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Jun 06

SCOTT MCKENZIE – “San Francisco (Be Sure To Wear Some Flowers In Your Hair)”

Popular23 comments • 8,302 views

#236, 12th August 1967

The history of Britain’s summer hits and the history of British holidaymaking go together like sand and towels. The key factor is the balance between function and description, place and pleasure in pop – these days the summer hit templates are Whigfield or Las Ketchup, disco anthems that you hear on holiday and bring home with the duty free. In the package tour boom of the 70s, when going on holiday was itself a novel thrill, the models were “Y Viva Espana”, or “Barbados” – songs about the trip that would work as postcards to dancefloors at home.

And in the 60s, when holidays for most people were Bournemouth or Blackpool, the key notes were hit by Cliff and the Shadows – “Summer Holiday”, wistful, evocative, and the closest cousin to Scott McKenzie’s “San Francisco”. McKenzie’s song is a document, a cash-in and a media-ready crystallisation of the love generation – but my guess is it made a mass British breakthrough because it’s also a fine piece of ‘if-only’ exotica. “Summertime will be a love-in there” – we’ve seen it in the movies, now let’s see if it’s true.

The song quickly runs out of anything much to say about San Francisco and its loving vibrations, but like most travel brochures the hook is the pictures, not the words. When I planned to write this entry Britain was overcast and chilly and “San Francisco” sounded as mocking and forlorn as a broken jelly shoe. Now the sun is out, I’m packing for the Mediteranean and the gentle people sound mighty appealing. Mind you, when I planned to write this entry, Sandi Thom wasn’t at Number One with her wretched answer record: a miserable illustration of how utopias curdle, the flowers in the hair becoming sticks to beat us with for not living up to someone else’s pop dream.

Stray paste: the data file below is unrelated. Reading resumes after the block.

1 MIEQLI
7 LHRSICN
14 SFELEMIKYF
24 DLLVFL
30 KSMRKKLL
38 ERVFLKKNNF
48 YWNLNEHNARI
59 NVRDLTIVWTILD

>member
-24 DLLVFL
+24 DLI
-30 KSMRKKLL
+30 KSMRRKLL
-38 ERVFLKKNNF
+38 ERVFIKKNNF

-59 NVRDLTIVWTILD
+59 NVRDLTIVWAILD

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Comments

  1. 1
    koganbot on 5 Jul 2006 #

    In the U.S. this song peaked (at number 5) in June, which makes a lot more sense, since it’s about a summer that’s about to happen, not one that’s in full swing.

    I’d give it an 8 or a 9; it’s pretty. It’s canny but not wise, and even as a young ‘un I had the sense it was a commercial cash-in, more for squares than for hipsters. And I liked it anyway.

  2. 2
    Chris Brown on 21 Jul 2006 #

    You think this is a cash-in? At least it’s not ‘Let’s Go To San Francisco’ by the Flowerpot Men. Actually I hate this, but I can’t deny that the retrospective hype is a big factor, (including Sandi Thom – well spotted).

    My Mum says they used to joke about The Golden Hits Of Scott Mackenzie – Volume 2.

  3. 3
    Marcello Carlin on 22 Jul 2006 #

    That’ll be “Kokomo,” then, which Scott McKenzie co-wrote.

  4. 4
    Doctor Mod on 31 Jul 2006 #

    (Sigh) I am a Californian. I love San Francisco (unofficial capital of NoCal), even though I am from Los Angeles (unofficial capital of SoCal). I have always known this song is a crock. The San Francisco described therein was some glib songwriter’s “let’s make a fast buck off this hippie thing” fantasy/hoax. Yes, there were hippies and flowers in one’s hair and all that, but this was to evoke something (what?) in people in places like Iowa or Missouri and make them want to dress funny and acted stoned.